Sudo Error: Read-only File System

Published by Torry Crass on

So, a new fun problem.  You log into a computer, attempt to sudo into a priveleged account and wind up with the following:

[user@server ~]$ sudo su -
sudo: Can't open /var/run/sudo/user/0: Read-only file system
[user@server ~]$

Naturally, this doesn't look good.  The first thing you should do is run df -i and df -h to make sure you're not out of inodes or space.  While the error doesn't indicate that to be the problem, it can't hurt to be sure.  Assuming these come back fine, you need to log into root by doing a straight su – root command.

Once logged into root, give creation of a test file on the /var partition a whirl by something similiar to the command below.

[root@server var]# touch test
touch: cannot touch `test': Read-only file system

Well, this is no good.  But there is light at the end of the tunnel.  This problem is not uncommon with VMWare virtual machines.  While it doesn't happen very often, it can and does happen as this error demonstrates.  You should be able to resolve the problem by either a reboot or by issuing the following command:

WARNING: This information is provided with the assumption that you have a general understanding of Linux, file systems, troubleshooting and utilities related to this.  If you do not, you SHOULD NOT perform this task, just reboot.  Following the task below could cause system instability, crashing and data loss.  Use at your own risk!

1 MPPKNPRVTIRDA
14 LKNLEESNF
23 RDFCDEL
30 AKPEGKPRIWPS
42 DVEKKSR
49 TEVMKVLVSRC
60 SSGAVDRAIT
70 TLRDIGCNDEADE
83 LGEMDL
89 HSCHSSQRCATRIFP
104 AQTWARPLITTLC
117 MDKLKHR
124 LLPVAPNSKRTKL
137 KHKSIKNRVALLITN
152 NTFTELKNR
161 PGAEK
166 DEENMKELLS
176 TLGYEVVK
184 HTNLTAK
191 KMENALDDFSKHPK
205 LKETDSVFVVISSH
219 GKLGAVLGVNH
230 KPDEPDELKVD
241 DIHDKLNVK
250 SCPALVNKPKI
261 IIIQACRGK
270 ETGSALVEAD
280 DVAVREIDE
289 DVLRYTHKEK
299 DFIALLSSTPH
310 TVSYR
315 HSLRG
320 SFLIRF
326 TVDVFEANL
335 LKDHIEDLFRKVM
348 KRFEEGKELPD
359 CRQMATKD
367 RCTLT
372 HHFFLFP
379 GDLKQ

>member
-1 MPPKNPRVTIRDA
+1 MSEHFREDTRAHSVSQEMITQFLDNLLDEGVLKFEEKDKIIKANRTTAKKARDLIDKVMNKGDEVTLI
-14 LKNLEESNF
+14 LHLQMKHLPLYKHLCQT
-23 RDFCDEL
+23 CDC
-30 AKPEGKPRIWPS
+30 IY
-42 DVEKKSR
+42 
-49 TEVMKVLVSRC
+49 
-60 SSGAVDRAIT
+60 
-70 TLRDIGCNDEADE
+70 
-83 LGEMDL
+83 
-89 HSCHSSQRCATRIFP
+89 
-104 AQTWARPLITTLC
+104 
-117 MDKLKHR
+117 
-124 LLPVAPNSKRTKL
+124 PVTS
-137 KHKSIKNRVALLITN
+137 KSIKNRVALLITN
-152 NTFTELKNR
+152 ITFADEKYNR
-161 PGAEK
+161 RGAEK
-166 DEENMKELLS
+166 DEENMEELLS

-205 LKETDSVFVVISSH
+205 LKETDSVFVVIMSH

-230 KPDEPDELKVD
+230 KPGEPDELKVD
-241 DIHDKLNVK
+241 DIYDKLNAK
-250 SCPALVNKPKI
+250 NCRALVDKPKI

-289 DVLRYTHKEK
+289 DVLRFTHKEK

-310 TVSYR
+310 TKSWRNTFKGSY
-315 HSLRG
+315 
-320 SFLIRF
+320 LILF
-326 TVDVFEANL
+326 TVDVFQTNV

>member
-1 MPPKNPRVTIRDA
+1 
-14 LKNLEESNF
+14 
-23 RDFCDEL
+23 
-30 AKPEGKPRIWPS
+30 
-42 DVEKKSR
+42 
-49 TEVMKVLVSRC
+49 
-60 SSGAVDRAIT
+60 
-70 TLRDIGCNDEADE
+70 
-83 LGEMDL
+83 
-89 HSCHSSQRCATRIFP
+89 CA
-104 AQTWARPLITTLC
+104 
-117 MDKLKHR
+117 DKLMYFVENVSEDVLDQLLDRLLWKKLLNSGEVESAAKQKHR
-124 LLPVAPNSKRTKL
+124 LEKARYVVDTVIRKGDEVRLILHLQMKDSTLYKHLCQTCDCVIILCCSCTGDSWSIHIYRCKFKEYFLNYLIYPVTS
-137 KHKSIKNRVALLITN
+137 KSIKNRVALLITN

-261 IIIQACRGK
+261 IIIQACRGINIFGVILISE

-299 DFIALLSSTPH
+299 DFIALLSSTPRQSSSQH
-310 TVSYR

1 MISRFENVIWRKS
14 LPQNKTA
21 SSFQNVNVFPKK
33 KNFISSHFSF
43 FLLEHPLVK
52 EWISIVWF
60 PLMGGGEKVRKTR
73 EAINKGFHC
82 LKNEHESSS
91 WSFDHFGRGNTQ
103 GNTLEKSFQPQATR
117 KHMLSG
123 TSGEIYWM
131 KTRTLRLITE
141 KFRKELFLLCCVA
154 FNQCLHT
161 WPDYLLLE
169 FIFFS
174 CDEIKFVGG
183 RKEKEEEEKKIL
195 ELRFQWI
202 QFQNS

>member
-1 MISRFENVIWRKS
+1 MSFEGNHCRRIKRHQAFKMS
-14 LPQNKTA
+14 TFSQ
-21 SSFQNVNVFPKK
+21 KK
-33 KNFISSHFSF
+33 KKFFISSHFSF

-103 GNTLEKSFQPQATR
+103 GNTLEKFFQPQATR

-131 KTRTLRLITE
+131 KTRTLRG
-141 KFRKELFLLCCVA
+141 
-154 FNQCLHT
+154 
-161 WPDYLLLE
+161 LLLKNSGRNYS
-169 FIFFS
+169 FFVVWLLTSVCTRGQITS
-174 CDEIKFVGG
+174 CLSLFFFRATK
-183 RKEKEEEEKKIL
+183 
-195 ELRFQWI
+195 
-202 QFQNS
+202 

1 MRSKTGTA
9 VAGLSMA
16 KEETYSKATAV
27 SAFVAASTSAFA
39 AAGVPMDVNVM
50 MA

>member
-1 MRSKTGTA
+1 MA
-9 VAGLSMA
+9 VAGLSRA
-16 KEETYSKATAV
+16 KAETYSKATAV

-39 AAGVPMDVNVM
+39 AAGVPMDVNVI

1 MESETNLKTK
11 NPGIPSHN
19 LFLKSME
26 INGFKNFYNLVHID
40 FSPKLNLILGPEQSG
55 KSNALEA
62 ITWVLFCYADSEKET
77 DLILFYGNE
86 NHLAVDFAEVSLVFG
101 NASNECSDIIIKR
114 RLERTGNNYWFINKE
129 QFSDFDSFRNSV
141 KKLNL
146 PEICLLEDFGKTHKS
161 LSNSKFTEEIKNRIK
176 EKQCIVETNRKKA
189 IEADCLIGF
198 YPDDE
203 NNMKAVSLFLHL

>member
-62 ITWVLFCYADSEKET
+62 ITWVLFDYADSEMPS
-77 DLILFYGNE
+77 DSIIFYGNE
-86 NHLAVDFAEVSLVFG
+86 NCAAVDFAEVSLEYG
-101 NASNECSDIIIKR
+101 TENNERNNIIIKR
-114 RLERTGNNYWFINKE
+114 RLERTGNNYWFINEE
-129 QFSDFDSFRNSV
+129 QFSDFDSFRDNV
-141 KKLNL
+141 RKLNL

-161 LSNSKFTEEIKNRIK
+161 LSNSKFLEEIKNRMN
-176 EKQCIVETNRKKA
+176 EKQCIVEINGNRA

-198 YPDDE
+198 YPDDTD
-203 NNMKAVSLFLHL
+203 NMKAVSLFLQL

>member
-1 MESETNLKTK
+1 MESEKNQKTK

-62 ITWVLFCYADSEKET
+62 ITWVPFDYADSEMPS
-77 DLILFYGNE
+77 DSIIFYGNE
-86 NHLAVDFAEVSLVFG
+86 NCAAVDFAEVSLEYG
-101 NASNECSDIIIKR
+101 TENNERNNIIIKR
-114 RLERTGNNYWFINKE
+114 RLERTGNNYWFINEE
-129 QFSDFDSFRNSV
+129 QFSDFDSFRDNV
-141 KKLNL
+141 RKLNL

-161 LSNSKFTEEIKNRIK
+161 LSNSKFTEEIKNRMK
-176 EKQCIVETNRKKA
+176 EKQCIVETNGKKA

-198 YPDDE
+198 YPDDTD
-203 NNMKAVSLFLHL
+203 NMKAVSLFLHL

IMPORTANT NOTE: This makes the assumption that you have separate / and /var partitions, if you do not, then you have to remount the / partition.  Validate this information by using filesystem tools like fdisk
IMPORTANT NOTE: You MUST replace /dev/hda1 with your valid disk corresponding to the /var partition.

[root@server /]# mount -o remount,rw /var

If you receive the following error:

block device /dev/sda3 is write-protected, mounting read-only

Your efforts to do this without a reboot are moot.  You will need to reboot the server and will most likely be prompted to fsck the partition due to file system errors which could be why the partition went into read-only in the first place.  Please seek additional documentation on the fsck process if you're not familiar with it already.

1 Comment

sixthfore · August 24, 2012 at 1:46 am

Thanks so much for writing this article! Been on a huge chase for this thing I'm working on and this one, super-clear and concise article is such a treat!

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